Accessibility and user needs: pedestrian mobility and urban design in the UK

Evans, Graeme (2014) Accessibility and user needs: pedestrian mobility and urban design in the UK. Proceedings of the ICE - Municipal Engineer, 168 (1). pp. 32-44. ISSN 0965-0903

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Abstract

It is over 18 years since the UK Disability Discrimination Act legislated for access in Britain’s built environment and in
transport services. A decade on, the Manual for Streets signalled a rebalancing of the hierarchy of movement towards
the pedestrian, redressing the dominance of the car and transport engineer in ensuring effective flow of traffic. The
notion of social inclusion in transport also brought into play wider consideration of how the built environment, fear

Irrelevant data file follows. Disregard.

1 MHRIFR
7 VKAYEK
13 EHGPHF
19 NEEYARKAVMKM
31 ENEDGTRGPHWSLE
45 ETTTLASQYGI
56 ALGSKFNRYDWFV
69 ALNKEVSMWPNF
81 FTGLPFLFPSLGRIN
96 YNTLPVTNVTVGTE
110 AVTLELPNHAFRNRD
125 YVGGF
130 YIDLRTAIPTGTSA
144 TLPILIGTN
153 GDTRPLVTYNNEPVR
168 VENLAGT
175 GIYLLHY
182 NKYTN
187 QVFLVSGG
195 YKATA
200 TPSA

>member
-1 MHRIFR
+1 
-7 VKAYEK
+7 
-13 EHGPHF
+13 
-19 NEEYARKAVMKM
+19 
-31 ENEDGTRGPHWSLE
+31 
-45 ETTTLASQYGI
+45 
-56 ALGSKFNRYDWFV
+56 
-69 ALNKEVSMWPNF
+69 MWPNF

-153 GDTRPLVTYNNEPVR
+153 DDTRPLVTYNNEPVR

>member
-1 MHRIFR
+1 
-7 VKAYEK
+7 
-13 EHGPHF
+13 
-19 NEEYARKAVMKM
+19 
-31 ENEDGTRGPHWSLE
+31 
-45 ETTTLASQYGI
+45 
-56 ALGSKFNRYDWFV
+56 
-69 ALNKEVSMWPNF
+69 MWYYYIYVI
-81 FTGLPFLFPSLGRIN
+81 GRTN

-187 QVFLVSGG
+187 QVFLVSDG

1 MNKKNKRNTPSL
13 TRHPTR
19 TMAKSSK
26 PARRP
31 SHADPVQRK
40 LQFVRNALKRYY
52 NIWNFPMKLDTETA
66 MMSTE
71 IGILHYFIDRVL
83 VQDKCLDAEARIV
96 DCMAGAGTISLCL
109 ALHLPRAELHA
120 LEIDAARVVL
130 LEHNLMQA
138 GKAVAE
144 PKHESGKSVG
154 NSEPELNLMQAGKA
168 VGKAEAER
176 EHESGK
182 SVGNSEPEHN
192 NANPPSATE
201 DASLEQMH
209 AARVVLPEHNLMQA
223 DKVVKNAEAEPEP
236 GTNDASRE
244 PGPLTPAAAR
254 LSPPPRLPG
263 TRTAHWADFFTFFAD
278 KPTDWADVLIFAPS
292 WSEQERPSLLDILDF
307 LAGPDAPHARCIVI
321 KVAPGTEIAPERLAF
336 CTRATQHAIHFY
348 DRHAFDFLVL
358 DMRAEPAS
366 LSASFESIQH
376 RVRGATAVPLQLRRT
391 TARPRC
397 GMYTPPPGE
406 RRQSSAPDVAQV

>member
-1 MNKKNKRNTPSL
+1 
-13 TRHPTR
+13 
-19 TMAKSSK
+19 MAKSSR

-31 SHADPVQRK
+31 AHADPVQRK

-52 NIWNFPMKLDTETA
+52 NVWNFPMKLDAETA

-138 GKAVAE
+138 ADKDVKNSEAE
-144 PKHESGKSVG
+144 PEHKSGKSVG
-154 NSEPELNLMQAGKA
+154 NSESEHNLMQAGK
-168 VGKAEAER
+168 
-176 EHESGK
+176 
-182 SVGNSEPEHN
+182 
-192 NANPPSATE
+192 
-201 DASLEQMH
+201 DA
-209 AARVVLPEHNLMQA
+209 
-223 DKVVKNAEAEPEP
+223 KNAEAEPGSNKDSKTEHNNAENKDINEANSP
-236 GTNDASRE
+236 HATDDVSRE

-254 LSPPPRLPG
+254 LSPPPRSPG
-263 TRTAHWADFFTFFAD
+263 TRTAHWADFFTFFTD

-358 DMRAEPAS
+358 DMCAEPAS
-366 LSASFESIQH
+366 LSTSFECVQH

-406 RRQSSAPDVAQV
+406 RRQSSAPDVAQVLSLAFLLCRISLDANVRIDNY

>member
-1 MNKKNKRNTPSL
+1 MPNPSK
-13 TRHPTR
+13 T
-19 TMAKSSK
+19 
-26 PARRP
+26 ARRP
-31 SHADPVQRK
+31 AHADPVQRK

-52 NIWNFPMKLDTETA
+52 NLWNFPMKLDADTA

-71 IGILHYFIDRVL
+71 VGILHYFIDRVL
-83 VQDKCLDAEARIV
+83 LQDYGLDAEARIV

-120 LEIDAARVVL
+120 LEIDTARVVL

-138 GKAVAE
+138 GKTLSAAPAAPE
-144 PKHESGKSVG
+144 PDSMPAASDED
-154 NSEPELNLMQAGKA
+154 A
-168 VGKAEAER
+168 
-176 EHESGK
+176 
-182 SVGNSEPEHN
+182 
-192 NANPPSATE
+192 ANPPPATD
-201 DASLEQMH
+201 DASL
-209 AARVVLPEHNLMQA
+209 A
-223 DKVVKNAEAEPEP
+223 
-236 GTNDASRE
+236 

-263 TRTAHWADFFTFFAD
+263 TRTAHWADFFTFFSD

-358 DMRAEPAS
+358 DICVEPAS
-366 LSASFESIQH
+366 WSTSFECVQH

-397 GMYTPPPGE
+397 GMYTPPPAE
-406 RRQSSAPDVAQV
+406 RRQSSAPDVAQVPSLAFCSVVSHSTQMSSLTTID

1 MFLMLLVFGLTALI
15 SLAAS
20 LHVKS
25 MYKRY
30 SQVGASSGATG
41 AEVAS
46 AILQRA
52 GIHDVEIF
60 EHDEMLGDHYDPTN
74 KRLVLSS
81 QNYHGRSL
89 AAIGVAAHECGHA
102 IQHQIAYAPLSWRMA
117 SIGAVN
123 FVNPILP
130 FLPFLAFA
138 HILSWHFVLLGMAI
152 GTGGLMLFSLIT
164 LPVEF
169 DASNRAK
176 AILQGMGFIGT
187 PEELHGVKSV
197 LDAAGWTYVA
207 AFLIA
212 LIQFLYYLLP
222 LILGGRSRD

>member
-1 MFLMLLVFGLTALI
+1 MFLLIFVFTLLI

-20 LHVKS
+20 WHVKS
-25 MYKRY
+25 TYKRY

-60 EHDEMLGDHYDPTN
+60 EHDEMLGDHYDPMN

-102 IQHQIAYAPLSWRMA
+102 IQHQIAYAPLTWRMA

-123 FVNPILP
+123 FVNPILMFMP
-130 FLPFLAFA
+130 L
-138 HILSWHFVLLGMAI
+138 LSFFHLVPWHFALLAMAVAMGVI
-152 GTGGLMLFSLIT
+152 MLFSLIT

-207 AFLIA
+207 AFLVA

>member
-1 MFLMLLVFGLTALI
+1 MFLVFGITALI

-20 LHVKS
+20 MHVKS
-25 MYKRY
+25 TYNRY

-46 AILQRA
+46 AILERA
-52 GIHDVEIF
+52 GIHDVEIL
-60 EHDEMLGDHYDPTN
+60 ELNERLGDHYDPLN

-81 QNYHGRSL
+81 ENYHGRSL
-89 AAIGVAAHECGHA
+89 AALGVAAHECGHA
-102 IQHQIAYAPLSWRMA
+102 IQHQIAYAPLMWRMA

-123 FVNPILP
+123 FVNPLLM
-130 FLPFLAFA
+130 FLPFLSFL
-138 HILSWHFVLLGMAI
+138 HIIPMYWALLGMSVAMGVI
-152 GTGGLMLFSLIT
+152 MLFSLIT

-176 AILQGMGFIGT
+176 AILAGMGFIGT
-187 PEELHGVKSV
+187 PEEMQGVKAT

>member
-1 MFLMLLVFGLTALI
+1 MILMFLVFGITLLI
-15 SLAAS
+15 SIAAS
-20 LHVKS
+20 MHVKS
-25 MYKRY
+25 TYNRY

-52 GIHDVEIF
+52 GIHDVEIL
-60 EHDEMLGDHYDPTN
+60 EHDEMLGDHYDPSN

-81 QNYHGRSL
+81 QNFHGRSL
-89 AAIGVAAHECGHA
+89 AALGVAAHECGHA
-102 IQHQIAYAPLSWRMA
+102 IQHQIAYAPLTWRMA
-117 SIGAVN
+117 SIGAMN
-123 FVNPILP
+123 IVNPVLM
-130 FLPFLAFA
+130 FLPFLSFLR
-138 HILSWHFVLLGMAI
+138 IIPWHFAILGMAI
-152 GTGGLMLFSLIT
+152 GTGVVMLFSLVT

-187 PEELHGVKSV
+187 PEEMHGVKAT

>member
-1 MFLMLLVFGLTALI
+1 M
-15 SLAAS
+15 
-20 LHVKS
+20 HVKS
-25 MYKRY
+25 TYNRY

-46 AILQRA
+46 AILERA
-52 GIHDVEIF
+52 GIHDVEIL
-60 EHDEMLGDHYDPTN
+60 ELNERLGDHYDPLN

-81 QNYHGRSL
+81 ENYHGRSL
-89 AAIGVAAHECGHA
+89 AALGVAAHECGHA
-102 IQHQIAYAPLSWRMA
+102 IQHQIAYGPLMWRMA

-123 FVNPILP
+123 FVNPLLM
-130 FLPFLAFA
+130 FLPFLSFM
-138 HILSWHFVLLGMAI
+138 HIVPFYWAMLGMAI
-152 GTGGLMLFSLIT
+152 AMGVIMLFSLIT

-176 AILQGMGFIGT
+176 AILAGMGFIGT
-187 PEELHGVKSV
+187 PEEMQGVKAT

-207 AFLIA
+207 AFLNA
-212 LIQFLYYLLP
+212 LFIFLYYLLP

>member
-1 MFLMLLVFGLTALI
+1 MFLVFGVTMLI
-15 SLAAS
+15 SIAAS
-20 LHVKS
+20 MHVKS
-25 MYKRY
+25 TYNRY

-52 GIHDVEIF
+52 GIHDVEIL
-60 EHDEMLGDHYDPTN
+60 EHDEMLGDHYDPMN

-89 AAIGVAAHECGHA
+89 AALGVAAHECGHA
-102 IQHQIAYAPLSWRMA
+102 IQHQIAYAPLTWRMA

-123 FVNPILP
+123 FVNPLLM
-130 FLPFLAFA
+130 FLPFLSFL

of crime and other barriers conspire to restrict mobility and access to public transport. This paper critiques access in
the UK’s urban environment and to formal transport, including an assessment of design and planning guidance in the
form of toolkits and models which have been developed in this period to assist transport and urban planners and designers in street and transport service provision. This will draw on a 6 year study of accessibility and user needs in transport with a focus on urban design and social inclusion. A street design audit approach will then be outlined, which responds to these access imperatives and seeks to join up the whole journey environment

Item Type: Article
Research Areas: A. > School of Art and Design > Fashion and Interiors > Design and Urban Cultures cluster
Item ID: 16124
Notes on copyright: From SHERPA/RoMEO: - Publisher's version/PDF may be used after 12 months embargo - On Institutional Repositories
Useful Links:
Depositing User: Graeme Evans
Date Deposited: 19 May 2015 11:18
Last Modified: 05 Sep 2018 22:05
URI: http://eprints.mdx.ac.uk/id/eprint/16124

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